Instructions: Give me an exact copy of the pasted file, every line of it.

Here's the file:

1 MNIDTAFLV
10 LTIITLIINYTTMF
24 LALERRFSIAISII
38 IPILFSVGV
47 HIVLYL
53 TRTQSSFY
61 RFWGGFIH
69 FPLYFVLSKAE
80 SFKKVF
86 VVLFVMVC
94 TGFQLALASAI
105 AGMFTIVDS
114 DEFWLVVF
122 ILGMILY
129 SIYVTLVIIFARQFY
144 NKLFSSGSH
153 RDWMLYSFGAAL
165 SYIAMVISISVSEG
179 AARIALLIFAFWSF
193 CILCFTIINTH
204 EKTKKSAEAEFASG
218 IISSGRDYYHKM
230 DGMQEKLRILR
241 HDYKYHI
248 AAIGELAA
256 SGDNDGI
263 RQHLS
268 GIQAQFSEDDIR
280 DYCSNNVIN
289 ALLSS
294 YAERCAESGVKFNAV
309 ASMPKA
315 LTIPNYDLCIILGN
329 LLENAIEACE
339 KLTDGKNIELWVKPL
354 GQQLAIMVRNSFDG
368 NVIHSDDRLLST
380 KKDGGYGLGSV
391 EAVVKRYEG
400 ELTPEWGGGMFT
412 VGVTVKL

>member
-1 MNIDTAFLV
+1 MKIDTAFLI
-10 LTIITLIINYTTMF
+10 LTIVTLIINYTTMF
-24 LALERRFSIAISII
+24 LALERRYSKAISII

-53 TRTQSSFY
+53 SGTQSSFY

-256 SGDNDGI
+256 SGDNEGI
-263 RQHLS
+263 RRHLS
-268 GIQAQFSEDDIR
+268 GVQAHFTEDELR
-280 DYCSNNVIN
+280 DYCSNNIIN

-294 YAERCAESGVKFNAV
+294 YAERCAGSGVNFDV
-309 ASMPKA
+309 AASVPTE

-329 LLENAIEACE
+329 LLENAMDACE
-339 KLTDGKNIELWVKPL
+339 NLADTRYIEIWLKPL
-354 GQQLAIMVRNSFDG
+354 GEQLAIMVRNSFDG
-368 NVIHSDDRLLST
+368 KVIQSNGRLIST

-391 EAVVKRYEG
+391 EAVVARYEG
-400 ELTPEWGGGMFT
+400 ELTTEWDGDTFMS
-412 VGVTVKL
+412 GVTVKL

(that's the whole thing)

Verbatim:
1 MNIDTAFLV
10 LTIITLIINYTTMF
24 LALERRFSIAISII
38 IPILFSVGV
47 HIVLYL
53 TRTQSSFY
61 RFWGGFIH
69 FPLYFVLSKAE
80 SFKKVF
86 VVLFVMVC
94 TGFQLALASAI
105 AGMFTIVDS
114 DEFWLVVF
122 ILGMILY
129 SIYVTLVIIFARQFY
144 NKLFSSGSH
153 RDWMLYSFGAAL
165 SYIAMVISISVSEG
179 AARIALLIFAFWSF
193 CILCFTIINTH
204 EKTKKSAEAEFASG
218 IISSGRDYYHKM
230 DGMQEKLRILR
241 HDYKYHI
248 AAIGELAA
256 SGDNDGI
263 RQHLS
268 GIQAQFSEDDIR
280 DYCSNNVIN
289 ALLSS
294 YAERCAESGVKFNAV
309 ASMPKA
315 LTIPNYDLCIILGN
329 LLENAIEACE
339 KLTDGKNIELWVKPL
354 GQQLAIMVRNSFDG
368 NVIHSDDRLLST
380 KKDGGYGLGSV
391 EAVVKRYEG
400 ELTPEWGGGMFT
412 VGVTVKL

>member
-1 MNIDTAFLV
+1 MKIDTAFLI
-10 LTIITLIINYTTMF
+10 LTIVTLIINYTTMF
-24 LALERRFSIAISII
+24 LALERRYSKAISII

-53 TRTQSSFY
+53 SGTQSSFY

-256 SGDNDGI
+256 SGDNEGI
-263 RQHLS
+263 RRHLS
-268 GIQAQFSEDDIR
+268 GVQAHFTEDELR
-280 DYCSNNVIN
+280 DYCSNNIIN

-294 YAERCAESGVKFNAV
+294 YAERCAGSGVNFDV
-309 ASMPKA
+309 AASVPTE

-329 LLENAIEACE
+329 LLENAMDACE
-339 KLTDGKNIELWVKPL
+339 NLADTRYIEIWLKPL
-354 GQQLAIMVRNSFDG
+354 GEQLAIMVRNSFDG
-368 NVIHSDDRLLST
+368 KVIQSNGRLIST

-391 EAVVKRYEG
+391 EAVVARYEG
-400 ELTPEWGGGMFT
+400 ELTTEWDGDTFMS
-412 VGVTVKL
+412 GVTVKL